In 1991, President George H. W. Bush appointed Del Tackett — now president of the Focus Leadership Institute — as the director of technical plans at the White House for the National Security Council. During this time of serving as the White House's liaison to federal agencies, Del often noticed three murals — memorials to America's foundations — in the Capitol's rotunda. The first was the landing of Columbus, the second the Christian baptism of Pocahontas, and the third the Pilgrims as they paused for prayer on their leaky ship Speedwell with the Bible open, eyes uplifted to heaven.
Del saw other signposts of faith: the inscription "You shall know the truth, and the truth shall set you free" above the CIA headquarters, the stone tablet of the Ten Commandments in the Supreme Court and the many Bible verses on the Library of Congress and on the steps of the Washington Monument.
One evening, Del stood in the state dining room in the White House and read the prayer that John Adams had carved into the marble over the fireplace. Everywhere Del looked a story was being told about America's foundation; it was a story he knew but had not heard acknowledged in Washington — an overwhelming testimony to the presence and leadership of Almighty God in the lives of those who founded America.
Del realized the founding men and women knew God was sovereign over all of life. They saw a larger story, understanding that underneath their individual lives was a deeper foundation, a deeper meaning, a deeper purpose. Del thought, These men and women knew God was real. In everything they acknowledged God's influence and involvement.
"My eyes were opened, and I hungered to know what a true Christian worldview was," Del says. "I spent years in biblical study and realized that a biblical worldview applies every aspect of life." He also realized many Christians did not understand this truth.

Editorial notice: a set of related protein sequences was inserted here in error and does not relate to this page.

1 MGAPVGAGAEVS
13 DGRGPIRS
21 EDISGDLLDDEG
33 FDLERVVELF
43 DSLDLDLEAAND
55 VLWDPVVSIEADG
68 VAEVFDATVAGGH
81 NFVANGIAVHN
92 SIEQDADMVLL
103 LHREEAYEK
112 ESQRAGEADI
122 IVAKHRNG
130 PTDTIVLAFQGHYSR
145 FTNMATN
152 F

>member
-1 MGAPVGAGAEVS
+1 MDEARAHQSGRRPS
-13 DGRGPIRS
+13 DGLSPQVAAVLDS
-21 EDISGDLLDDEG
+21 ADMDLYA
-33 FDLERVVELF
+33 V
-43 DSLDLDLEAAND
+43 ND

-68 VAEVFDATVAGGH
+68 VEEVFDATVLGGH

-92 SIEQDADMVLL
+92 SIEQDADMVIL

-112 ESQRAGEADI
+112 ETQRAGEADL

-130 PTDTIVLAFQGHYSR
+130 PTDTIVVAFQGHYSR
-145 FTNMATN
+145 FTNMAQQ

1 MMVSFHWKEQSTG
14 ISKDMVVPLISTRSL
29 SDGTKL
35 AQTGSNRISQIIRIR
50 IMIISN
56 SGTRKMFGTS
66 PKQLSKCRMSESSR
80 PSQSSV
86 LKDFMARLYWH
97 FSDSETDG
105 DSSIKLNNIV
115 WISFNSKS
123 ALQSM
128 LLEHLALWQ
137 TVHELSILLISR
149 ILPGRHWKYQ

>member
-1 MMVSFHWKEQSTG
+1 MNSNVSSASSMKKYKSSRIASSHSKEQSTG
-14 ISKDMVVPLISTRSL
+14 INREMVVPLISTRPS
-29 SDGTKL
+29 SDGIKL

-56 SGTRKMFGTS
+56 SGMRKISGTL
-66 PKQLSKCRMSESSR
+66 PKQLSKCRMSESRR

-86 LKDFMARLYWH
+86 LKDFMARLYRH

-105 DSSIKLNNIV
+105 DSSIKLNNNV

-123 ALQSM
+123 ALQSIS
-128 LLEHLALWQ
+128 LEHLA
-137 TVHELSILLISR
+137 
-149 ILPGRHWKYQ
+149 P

The chilling reality in America today: Christians view reality, truth and life not much differently from the culture around them, according to research from George Barna. As a result, Christians don't live much differently from their neighbors who do not know Christ. Divorce rates are similar, addictive behaviors are the same, and Christians struggle to find the answers to the same questions about significance and meaning in life.
To counteract this mentality, while still working in Washington, Del started teaching in churches what he'd been learning about faith. He taught that the truth of the Bible is applicable to every area of a person's life, to every sphere of society, to every aspect of creation. When he completed his assignment in Washington, Del moved to Colorado Springs, Colo., and started New Geneva Seminary along with a small group of other Christian leaders.
"The desire to teach Christian worldview motivated us to found New Geneva," Del says. "Our vision was to establish a seminary that was worldview oriented, producing leaders who would relate faith to all of life. As we did this, we were amazed at what happened in the lives of our students."
Today Del is working on Focus on the Family's The Truth Project, and he serves as the president of the Focus Leadership Institute, which emphasizes Christian worldview to its students.
"The Truth Project" is a DVD seminar that imparts truth and reintroduces believers to the context of Christianity in all its purity and power (see sidebar for details). On this project and in his teaching, Del covers three main truths that many Christians miss:
"When people awaken to the reality of who God is, they come to understand that God has spoken into every area of life," Del says. "They also see how they have mixed Truth with the world's the lies. "As a result, Christians develop discernment to live life without mixture."
With this education, people gain confidence that there are answers to all the important life questions. "They may not know all the answers, but they understand that God, as our Father, has not simply dropped us off on earth; He's given us the answers."
As more Christians realize the importance of living by a biblical worldview, Del believes Christians will have the opportunity to make a difference in the most important place of all — the hearts and minds of the people they care about.